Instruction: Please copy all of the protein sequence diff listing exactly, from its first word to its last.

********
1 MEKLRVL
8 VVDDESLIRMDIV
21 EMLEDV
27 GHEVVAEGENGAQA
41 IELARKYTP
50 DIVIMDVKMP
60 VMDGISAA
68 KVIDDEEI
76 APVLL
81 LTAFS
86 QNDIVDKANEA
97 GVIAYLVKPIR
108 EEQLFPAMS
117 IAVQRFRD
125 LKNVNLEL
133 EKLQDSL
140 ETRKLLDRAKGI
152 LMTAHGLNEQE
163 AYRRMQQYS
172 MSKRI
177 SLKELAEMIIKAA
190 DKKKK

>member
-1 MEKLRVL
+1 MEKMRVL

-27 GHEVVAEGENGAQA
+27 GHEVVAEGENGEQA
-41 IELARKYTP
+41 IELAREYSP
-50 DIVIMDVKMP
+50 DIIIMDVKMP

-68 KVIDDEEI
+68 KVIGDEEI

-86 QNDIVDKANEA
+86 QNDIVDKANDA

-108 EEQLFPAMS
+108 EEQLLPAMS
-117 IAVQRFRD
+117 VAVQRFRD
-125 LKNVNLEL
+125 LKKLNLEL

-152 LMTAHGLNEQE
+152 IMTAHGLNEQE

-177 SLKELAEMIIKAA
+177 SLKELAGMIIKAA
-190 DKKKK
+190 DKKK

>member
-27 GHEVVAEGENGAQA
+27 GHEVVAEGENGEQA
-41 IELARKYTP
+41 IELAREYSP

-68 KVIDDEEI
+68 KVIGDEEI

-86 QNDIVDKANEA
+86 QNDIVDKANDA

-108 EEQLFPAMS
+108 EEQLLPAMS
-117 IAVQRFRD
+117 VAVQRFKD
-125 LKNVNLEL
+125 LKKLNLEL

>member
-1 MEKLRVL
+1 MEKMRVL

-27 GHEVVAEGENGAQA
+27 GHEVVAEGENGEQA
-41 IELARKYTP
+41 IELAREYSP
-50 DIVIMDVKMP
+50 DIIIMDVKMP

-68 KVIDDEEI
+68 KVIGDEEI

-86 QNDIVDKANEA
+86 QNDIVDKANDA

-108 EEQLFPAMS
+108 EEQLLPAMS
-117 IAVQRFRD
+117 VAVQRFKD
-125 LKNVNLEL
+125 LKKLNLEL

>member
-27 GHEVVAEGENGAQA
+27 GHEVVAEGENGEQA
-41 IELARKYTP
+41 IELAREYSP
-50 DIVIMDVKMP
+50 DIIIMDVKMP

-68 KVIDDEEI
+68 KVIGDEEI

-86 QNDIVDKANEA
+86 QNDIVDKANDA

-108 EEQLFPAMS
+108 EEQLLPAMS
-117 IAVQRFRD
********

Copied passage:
1 MEKLRVL
8 VVDDESLIRMDIV
21 EMLEDV
27 GHEVVAEGENGAQA
41 IELARKYTP
50 DIVIMDVKMP
60 VMDGISAA
68 KVIDDEEI
76 APVLL
81 LTAFS
86 QNDIVDKANEA
97 GVIAYLVKPIR
108 EEQLFPAMS
117 IAVQRFRD
125 LKNVNLEL
133 EKLQDSL
140 ETRKLLDRAKGI
152 LMTAHGLNEQE
163 AYRRMQQYS
172 MSKRI
177 SLKELAEMIIKAA
190 DKKKK

>member
-1 MEKLRVL
+1 MEKMRVL

-27 GHEVVAEGENGAQA
+27 GHEVVAEGENGEQA
-41 IELARKYTP
+41 IELAREYSP
-50 DIVIMDVKMP
+50 DIIIMDVKMP

-68 KVIDDEEI
+68 KVIGDEEI

-86 QNDIVDKANEA
+86 QNDIVDKANDA

-108 EEQLFPAMS
+108 EEQLLPAMS
-117 IAVQRFRD
+117 VAVQRFRD
-125 LKNVNLEL
+125 LKKLNLEL

-152 LMTAHGLNEQE
+152 IMTAHGLNEQE

-177 SLKELAEMIIKAA
+177 SLKELAGMIIKAA
-190 DKKKK
+190 DKKK

>member
-27 GHEVVAEGENGAQA
+27 GHEVVAEGENGEQA
-41 IELARKYTP
+41 IELAREYSP

-68 KVIDDEEI
+68 KVIGDEEI

-86 QNDIVDKANEA
+86 QNDIVDKANDA

-108 EEQLFPAMS
+108 EEQLLPAMS
-117 IAVQRFRD
+117 VAVQRFKD
-125 LKNVNLEL
+125 LKKLNLEL

>member
-1 MEKLRVL
+1 MEKMRVL

-27 GHEVVAEGENGAQA
+27 GHEVVAEGENGEQA
-41 IELARKYTP
+41 IELAREYSP
-50 DIVIMDVKMP
+50 DIIIMDVKMP

-68 KVIDDEEI
+68 KVIGDEEI

-86 QNDIVDKANEA
+86 QNDIVDKANDA

-108 EEQLFPAMS
+108 EEQLLPAMS
-117 IAVQRFRD
+117 VAVQRFKD
-125 LKNVNLEL
+125 LKKLNLEL

>member
-27 GHEVVAEGENGAQA
+27 GHEVVAEGENGEQA
-41 IELARKYTP
+41 IELAREYSP
-50 DIVIMDVKMP
+50 DIIIMDVKMP

-68 KVIDDEEI
+68 KVIGDEEI

-86 QNDIVDKANEA
+86 QNDIVDKANDA

-108 EEQLFPAMS
+108 EEQLLPAMS
-117 IAVQRFRD